Over the past year our work in the regional communities has focused on meeting three key objectives:
Jewish Federation is the central planning organization for the local Jewish community.
Our Planning Council has been restructured under the new title of Planning and Community Engagement Council to facilitate greater engagement in the community planning process. As part of its new role, the Council is committed to hosting an annual forum about an emerging issue in order to solicit new ideas and suggestions to address community challenges.
The Planning and Community Engagement Council convenes task forces to develop viable and sustainable action plans to address key community issues that are broader than the scope of any single organization. Each task force has a specific mandate to identify gaps, consult with key stakeholders, and present recommendations to the Jewish Federation Board. These recommendations are expected to align with Jewish Federation's 2020 Strategic Priorities and are intended to guide our funding decisions.
This year, we convened the Jewish Food Security Task Force, in partnership with Jewish Family Services. The Regional Communities Task Force and the Jewish Education Task Forces both completed their work, presented their recommendations to Jewish Federation’s Board of Directors, and transitioned to become committees.
One unique component of our regional communities programs has been the involvement of the Shinshinim, teen emissaries from Israel who spend a year volunteering in our community to help children form meaningful connections to Israel. They add a very important element of Israel engagement to the wide variety of activities they participate in, which has been especially meaningful for many of the youth who have had little exposure to Israeli culture and traditions.
Our Connect Me In initiative is playing an increasingly important role in the regional communities, delivering over 36 programs and events over the past year. Recognizing that a significant barrier to participation in Jewish programming among young families and youths is not knowing anyone else in attendance, efforts have been made to provide activities that not only expose participants to Jewish culture and traditions but also create opportunities for them to form new friendships. A wide array of programs has been offered ranging from potluck Shabbat dinners to family-friendly holiday celebrations to Hebrew-language programs for children that attract a range of people and help them build community where they live.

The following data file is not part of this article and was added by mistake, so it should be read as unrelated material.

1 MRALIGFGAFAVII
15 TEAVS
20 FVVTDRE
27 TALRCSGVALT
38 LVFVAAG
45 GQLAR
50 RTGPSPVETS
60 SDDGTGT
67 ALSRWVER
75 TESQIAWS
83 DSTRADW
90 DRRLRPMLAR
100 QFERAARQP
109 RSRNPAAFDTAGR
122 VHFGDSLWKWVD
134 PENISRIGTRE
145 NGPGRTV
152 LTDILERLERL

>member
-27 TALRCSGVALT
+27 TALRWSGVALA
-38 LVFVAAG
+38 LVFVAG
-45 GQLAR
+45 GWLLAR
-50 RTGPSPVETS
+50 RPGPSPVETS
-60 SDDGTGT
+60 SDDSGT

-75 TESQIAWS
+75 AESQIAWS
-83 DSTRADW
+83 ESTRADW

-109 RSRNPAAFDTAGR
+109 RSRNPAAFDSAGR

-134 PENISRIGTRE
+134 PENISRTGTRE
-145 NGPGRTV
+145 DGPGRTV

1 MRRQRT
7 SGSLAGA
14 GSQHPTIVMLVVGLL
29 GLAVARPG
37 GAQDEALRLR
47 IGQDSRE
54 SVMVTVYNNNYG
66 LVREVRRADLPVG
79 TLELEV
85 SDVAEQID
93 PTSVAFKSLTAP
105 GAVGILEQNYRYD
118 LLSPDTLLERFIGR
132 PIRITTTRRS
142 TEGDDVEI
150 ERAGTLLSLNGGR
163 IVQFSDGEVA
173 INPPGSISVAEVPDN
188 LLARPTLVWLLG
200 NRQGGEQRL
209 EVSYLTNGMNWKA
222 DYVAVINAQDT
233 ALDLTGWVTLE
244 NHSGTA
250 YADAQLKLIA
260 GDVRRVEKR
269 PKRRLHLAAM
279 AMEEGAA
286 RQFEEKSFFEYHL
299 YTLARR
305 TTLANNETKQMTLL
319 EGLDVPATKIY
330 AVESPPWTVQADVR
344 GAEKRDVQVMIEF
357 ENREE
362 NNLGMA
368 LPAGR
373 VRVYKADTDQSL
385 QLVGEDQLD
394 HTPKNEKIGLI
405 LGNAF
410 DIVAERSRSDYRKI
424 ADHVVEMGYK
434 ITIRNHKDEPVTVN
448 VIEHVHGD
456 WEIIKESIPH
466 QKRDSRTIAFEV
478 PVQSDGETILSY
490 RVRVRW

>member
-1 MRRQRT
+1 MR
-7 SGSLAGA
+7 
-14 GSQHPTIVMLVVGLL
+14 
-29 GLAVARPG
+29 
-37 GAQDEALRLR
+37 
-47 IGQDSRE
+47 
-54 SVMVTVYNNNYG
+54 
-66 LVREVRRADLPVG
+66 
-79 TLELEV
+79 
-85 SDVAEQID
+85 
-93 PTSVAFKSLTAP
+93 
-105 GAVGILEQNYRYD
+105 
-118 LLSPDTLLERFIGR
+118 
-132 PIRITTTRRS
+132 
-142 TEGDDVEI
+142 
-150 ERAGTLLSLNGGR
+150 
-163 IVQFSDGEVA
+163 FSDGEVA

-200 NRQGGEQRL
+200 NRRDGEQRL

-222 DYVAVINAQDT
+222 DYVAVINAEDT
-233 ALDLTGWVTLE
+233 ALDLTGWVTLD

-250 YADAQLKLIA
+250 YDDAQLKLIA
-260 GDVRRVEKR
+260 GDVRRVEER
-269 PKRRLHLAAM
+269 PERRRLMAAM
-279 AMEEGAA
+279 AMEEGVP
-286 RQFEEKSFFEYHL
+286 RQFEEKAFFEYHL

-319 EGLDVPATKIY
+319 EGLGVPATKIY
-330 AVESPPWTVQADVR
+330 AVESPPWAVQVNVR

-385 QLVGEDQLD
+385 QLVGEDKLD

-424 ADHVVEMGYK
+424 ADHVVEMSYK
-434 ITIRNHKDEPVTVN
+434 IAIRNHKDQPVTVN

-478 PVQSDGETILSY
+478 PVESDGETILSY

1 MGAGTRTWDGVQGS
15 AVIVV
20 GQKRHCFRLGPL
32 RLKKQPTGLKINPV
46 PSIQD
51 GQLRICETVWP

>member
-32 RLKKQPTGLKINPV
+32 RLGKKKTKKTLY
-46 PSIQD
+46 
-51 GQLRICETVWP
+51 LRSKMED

With the introduction of the Connect Me In Community Engagement micro-grants, we are providing financial assistance to community members who want to pilot new programs or activities to address community needs. This year, grants supported parents in Langley and separately in Squamish to deliver six-week Jewish education and Hebrew-language programs; delivery of a six-week adult education program at a coffee shop in New Westminster; and a program for new Hebrew-speaking mothers in North Vancouver and the Tri-Cities.
PJ Library offers free, high-quality, age-appropriate Jewish children’s books and music to families on a monthly basis. This year, PJ Library delivered more programs and had more families with children attend events than ever before. We saw further evidence of the program’s success in their participant survey results:
A joint initiative of Jewish Federation and Jewish Family Services, the task force was an outcome of the 2017 Affordability Summit. Their mandate is to raise awareness of available healthy food options and to recommend food security strategies to ensure dignity and promote healthy food choices for people in need.
The task force is documenting community needs, reviewing best practices in other jurisdictions and considering various solutions to address the need to access affordable, nutritious and safe food on a consistent basis. They have met with a variety of key informants including rabbis, youth, communal professionals, food security experts, seniors’ advocates and community leaders from the Tri-Cities and Richmond. Their work has already raised the profile of the issue in our community and has generated funds to undertake one or two pilot projects to address some immediate needs.